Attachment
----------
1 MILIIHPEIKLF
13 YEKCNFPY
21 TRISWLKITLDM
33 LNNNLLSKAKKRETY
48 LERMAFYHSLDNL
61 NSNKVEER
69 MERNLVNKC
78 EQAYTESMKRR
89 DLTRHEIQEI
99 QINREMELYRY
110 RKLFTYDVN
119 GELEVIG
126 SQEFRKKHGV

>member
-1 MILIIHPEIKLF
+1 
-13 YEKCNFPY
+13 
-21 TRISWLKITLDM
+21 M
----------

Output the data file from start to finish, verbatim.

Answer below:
1 MILIIHPEIKLF
13 YEKCNFPY
21 TRISWLKITLDM
33 LNNNLLSKAKKRETY
48 LERMAFYHSLDNL
61 NSNKVEER
69 MERNLVNKC
78 EQAYTESMKRR
89 DLTRHEIQEI
99 QINREMELYRY
110 RKLFTYDVN
119 GELEVIG
126 SQEFRKKHGV

>member
-1 MILIIHPEIKLF
+1 
-13 YEKCNFPY
+13 
-21 TRISWLKITLDM
+21 M